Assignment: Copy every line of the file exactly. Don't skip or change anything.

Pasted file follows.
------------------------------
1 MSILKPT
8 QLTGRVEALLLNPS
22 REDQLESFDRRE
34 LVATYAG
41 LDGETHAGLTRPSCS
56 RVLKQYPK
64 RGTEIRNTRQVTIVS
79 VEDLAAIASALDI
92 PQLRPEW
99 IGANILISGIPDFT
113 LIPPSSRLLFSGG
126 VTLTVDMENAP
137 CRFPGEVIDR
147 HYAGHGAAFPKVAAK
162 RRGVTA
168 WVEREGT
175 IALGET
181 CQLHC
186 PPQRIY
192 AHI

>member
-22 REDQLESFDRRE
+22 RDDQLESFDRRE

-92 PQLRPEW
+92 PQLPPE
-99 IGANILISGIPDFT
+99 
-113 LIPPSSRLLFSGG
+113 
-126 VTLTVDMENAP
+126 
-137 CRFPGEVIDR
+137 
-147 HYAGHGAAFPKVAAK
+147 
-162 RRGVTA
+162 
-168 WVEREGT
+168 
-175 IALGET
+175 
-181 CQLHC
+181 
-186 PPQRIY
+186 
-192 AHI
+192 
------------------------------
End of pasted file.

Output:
1 MSILKPT
8 QLTGRVEALLLNPS
22 REDQLESFDRRE
34 LVATYAG
41 LDGETHAGLTRPSCS
56 RVLKQYPK
64 RGTEIRNTRQVTIVS
79 VEDLAAIASALDI
92 PQLRPEW
99 IGANILISGIPDFT
113 LIPPSSRLLFSGG
126 VTLTVDMENAP
137 CRFPGEVIDR
147 HYAGHGAAFPKVAAK
162 RRGVTA
168 WVEREGT
175 IALGET
181 CQLHC
186 PPQRIY
192 AHI

>member
-22 REDQLESFDRRE
+22 RDDQLESFDRRE

-92 PQLRPEW
+92 PQLPPE
-99 IGANILISGIPDFT
+99 
-113 LIPPSSRLLFSGG
+113 
-126 VTLTVDMENAP
+126 
-137 CRFPGEVIDR
+137 
-147 HYAGHGAAFPKVAAK
+147 
-162 RRGVTA
+162 
-168 WVEREGT
+168 
-175 IALGET
+175 
-181 CQLHC
+181 
-186 PPQRIY
+186 
-192 AHI
+192 